Coal model Made with deep mined coal - the more you look at Mallard Steam Locomotive the more you see and discover
Fastest steam engine in the world (126mph), made from the same stuff that powered her to the record!
Number 4468 Mallard is a London and North Eastern Railway Class A4 4-6-2 Pacific steam locomotive built in the 1930s by the LNER and designed by Sir Nigel Gresley in Doncaster, England.
It was designed as an express locomotive with a wind-tunnel tested, aerodynamic body that allowed it to reach speeds of over 100 mph (160 km/h). It was in service until 1963 when it was retired after a lifetime distance of almost 1.5 million miles (2.4 million km). It was restored to working order in 1988 to celebrate its 50th anniversary, but as of September, 2003, it is out of service without a current boiler certificate. Mallard is now part of the national collection at the United Kingdom's National Railway Museum in York. Mallard is 70 ft long and weighs 165 tons.
Mallard is the holder of the world speed record for steam locomotives at 126 mph (203 km/h). The record was achieved on July 3, 1938 on the slight downwards grade of Stoke Bank south of Grantham on the East Coast Main Line, and the highest speed was recorded at milepost 90Â¼, between Little Bytham and Essendine. It broke the German 1936 record of 200.4 km/h (125 mph).
Mallard was the perfect vehicle for such an endeavour; one of the A4 class of streamlined locomotives designed for sustained 100+ mph (160 km/h) running, it was one of a small number equipped with a double chimney and double Kylchap blastpipe, which made for improved draughting and better exhaust flow at speed. The A4's three-cylinder design made for better stability at speed, and the large 6 ft 8 in (2.032 m) driving wheels meant that the maximum revolutions per minute was within the capabilities of the technology of the day.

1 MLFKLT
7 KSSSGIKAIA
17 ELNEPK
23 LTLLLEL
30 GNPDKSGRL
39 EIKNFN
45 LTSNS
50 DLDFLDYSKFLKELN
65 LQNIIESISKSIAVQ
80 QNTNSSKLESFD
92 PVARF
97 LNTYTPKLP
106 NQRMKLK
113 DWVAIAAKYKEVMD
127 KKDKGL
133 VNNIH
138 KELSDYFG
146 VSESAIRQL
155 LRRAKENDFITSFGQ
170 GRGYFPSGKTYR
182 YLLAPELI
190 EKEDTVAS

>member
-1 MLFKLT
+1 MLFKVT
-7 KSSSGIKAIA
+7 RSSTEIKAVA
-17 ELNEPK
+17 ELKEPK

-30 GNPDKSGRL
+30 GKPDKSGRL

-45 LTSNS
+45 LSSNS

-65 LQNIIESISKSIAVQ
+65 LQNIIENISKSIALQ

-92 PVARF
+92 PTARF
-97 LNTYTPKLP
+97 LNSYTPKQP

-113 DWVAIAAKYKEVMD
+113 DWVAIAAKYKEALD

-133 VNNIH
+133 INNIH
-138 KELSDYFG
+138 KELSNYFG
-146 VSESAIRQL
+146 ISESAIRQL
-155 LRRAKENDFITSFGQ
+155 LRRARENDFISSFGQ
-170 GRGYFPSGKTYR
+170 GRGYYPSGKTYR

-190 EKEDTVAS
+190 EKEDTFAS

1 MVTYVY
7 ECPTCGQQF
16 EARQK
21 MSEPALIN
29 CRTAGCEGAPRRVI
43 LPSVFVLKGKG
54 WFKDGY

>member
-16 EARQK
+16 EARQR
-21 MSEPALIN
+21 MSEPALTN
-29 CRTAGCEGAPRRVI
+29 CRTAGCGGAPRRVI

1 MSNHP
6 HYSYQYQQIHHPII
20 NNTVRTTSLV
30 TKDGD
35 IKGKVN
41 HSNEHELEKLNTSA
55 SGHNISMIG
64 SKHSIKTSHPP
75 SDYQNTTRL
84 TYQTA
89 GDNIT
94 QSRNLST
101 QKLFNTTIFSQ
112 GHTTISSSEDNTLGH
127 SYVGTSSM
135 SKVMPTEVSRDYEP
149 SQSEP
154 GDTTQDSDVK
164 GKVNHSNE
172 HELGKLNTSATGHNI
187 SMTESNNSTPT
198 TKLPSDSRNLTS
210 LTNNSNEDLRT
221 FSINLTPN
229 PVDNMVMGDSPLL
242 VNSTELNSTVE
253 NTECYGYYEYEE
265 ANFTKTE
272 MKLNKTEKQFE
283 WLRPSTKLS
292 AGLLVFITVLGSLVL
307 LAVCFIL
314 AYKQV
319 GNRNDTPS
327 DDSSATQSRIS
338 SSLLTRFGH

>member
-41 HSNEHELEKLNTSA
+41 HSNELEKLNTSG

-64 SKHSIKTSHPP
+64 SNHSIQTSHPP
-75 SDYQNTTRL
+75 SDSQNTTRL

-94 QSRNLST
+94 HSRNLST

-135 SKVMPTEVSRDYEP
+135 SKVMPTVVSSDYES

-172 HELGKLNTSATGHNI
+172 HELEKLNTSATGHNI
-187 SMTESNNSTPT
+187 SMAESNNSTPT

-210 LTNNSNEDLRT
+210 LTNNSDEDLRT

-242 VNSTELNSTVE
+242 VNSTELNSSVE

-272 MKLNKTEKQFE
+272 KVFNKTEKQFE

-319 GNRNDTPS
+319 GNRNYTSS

Stoke Bank had a descending gradient of between 1:178 and 1:200. Mallard, with six coaches plus a dynamometer car in tow, topped Stoke Summit at 75 mph (121 km/h) and began to accelerate downhill. The speeds at the end of each mile (1.6 km) from the summit were recorded at: 87Â½, 96Â½, 104, 107, 111Â½, 116 and 119 mph (141, 155, 167, 172, 179, 187 and 192 km/h); half-mile (800 m) readings after that gave 120Â¾, 122Â½, 123, 124Â¼ and finally 125 mph (194, 197, 198, 200 and 201 km/h). The indicator diagrams on the dynamometer car traced a momentary maximum of 126 mph (203 km/h).
Shortly after the attainment of this record speed, Mallard suffered an overheated inside big end bearing and had to limp back to Doncaster for repair. Inaccuracies in the machining and setup of the Gresley-Holcroft derived motion (which derived the valve motion of the inside cylinder from those of the other two, avoiding a hard-to-maintain valve gear linkage between the frames) meant that the inside cylinder of the A4 did more work at high speed than the two outside cylinders; this overloading was mostly responsible for the failure.